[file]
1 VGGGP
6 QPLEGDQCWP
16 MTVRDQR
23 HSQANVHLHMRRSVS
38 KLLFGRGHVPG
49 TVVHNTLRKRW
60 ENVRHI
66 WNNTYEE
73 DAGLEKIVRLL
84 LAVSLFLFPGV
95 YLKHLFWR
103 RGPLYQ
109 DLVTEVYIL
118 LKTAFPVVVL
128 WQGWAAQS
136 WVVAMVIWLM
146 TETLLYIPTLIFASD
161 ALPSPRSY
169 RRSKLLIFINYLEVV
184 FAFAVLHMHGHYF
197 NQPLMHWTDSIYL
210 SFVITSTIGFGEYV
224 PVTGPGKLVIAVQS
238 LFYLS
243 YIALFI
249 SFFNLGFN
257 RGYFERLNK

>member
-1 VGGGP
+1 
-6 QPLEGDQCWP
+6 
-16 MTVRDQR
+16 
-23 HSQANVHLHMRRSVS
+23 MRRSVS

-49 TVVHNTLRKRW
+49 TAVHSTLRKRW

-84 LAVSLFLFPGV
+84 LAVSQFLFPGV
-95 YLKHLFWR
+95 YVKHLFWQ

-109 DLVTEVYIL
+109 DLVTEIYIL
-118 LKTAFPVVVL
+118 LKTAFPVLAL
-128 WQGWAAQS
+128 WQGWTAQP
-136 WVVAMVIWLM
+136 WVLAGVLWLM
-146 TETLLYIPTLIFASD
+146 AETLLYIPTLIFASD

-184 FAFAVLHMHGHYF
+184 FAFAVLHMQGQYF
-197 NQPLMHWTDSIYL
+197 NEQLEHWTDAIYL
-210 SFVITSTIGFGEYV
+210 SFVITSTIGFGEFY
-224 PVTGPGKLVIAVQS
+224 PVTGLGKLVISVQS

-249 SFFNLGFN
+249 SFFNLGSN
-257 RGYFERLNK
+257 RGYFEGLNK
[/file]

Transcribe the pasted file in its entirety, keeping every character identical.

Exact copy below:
1 VGGGP
6 QPLEGDQCWP
16 MTVRDQR
23 HSQANVHLHMRRSVS
38 KLLFGRGHVPG
49 TVVHNTLRKRW
60 ENVRHI
66 WNNTYEE
73 DAGLEKIVRLL
84 LAVSLFLFPGV
95 YLKHLFWR
103 RGPLYQ
109 DLVTEVYIL
118 LKTAFPVVVL
128 WQGWAAQS
136 WVVAMVIWLM
146 TETLLYIPTLIFASD
161 ALPSPRSY
169 RRSKLLIFINYLEVV
184 FAFAVLHMHGHYF
197 NQPLMHWTDSIYL
210 SFVITSTIGFGEYV
224 PVTGPGKLVIAVQS
238 LFYLS
243 YIALFI
249 SFFNLGFN
257 RGYFERLNK

>member
-1 VGGGP
+1 
-6 QPLEGDQCWP
+6 
-16 MTVRDQR
+16 
-23 HSQANVHLHMRRSVS
+23 MRRSVS

-49 TVVHNTLRKRW
+49 TAVHSTLRKRW

-84 LAVSLFLFPGV
+84 LAVSQFLFPGV
-95 YLKHLFWR
+95 YVKHLFWQ

-109 DLVTEVYIL
+109 DLVTEIYIL
-118 LKTAFPVVVL
+118 LKTAFPVLAL
-128 WQGWAAQS
+128 WQGWTAQP
-136 WVVAMVIWLM
+136 WVLAGVLWLM
-146 TETLLYIPTLIFASD
+146 AETLLYIPTLIFASD

-184 FAFAVLHMHGHYF
+184 FAFAVLHMQGQYF
-197 NQPLMHWTDSIYL
+197 NEQLEHWTDAIYL
-210 SFVITSTIGFGEYV
+210 SFVITSTIGFGEFY
-224 PVTGPGKLVIAVQS
+224 PVTGLGKLVISVQS

-249 SFFNLGFN
+249 SFFNLGSN
-257 RGYFERLNK
+257 RGYFEGLNK